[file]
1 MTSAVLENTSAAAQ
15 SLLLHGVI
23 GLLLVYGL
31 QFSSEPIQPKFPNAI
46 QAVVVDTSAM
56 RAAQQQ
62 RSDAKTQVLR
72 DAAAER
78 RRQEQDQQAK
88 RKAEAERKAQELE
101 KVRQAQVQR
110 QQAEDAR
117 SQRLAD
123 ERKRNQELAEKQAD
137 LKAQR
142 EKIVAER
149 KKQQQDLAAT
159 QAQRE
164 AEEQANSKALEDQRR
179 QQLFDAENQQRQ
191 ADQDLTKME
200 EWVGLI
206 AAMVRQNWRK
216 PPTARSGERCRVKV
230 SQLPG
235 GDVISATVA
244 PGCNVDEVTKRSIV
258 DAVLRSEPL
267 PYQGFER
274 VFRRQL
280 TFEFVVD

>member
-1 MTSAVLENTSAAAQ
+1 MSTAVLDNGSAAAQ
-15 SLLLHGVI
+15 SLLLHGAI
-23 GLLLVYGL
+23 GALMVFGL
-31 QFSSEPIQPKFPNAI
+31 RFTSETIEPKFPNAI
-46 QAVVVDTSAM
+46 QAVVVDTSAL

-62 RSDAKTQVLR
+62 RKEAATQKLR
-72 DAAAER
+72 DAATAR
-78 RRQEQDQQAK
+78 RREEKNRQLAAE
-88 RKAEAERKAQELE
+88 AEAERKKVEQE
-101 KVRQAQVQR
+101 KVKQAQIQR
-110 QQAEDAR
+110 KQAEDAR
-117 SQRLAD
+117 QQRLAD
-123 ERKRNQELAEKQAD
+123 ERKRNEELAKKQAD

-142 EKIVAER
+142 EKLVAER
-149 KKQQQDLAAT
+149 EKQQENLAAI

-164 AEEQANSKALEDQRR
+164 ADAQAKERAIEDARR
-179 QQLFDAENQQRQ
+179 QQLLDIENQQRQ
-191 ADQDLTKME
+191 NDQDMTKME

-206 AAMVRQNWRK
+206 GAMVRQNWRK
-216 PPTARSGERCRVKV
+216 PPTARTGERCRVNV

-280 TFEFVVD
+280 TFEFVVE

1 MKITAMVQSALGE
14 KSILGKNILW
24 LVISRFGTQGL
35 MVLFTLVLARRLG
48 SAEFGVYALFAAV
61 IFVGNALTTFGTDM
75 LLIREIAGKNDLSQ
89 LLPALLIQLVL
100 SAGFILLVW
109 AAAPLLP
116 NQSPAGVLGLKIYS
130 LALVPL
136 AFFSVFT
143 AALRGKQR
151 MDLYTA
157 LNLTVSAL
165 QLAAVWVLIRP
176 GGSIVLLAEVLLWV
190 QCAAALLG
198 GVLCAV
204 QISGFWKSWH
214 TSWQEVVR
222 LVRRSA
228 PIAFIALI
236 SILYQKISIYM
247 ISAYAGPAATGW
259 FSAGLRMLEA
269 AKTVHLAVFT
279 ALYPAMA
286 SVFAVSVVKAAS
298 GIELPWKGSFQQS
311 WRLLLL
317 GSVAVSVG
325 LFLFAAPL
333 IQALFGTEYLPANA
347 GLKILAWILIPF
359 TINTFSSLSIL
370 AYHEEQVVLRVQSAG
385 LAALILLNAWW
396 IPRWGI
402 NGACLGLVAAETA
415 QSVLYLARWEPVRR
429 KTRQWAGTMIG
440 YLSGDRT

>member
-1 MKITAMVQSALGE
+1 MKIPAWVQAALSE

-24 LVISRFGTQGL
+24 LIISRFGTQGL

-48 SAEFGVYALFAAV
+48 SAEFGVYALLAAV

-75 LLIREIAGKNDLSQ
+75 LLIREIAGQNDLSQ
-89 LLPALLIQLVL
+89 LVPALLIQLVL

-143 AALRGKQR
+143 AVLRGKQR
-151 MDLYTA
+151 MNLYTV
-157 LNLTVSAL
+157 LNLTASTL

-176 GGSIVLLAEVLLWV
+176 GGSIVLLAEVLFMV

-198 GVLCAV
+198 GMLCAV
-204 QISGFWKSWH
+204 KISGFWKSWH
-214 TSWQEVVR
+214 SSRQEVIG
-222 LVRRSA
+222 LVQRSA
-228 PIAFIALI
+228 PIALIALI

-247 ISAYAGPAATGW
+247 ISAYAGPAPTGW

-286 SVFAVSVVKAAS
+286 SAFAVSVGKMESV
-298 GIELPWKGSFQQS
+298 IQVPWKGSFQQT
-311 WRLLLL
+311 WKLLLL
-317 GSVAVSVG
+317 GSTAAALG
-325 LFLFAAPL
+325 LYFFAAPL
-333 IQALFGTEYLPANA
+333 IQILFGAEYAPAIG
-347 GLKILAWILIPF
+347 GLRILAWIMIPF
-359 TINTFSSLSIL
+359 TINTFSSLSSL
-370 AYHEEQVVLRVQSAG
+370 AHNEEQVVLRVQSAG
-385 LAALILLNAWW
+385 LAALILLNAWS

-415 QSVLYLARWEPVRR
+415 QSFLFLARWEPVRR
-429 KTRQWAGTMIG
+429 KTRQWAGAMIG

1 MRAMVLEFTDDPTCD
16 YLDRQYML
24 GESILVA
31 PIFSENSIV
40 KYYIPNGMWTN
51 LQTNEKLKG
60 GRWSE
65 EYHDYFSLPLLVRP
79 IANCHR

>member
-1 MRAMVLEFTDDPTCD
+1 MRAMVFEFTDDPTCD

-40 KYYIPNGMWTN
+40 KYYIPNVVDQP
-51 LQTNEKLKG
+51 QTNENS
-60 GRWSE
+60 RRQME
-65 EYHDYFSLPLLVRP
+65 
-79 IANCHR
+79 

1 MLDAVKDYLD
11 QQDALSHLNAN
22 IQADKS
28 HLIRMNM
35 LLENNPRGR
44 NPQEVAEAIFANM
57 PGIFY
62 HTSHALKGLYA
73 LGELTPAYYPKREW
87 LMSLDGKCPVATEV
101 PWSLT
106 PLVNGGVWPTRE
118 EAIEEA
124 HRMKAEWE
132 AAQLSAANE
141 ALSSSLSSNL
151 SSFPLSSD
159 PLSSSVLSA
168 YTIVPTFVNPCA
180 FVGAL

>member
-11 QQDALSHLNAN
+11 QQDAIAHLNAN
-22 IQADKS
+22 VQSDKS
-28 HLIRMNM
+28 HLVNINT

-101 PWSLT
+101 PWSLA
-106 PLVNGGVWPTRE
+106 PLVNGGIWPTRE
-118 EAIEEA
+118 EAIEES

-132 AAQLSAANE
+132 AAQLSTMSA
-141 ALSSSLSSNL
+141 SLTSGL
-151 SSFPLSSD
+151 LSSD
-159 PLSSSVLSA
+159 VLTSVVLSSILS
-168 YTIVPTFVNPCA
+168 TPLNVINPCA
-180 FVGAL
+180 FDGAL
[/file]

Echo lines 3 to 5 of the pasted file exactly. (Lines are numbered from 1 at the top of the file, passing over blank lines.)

23 GLLLVYGL
31 QFSSEPIQPKFPNAI
46 QAVVVDTSAM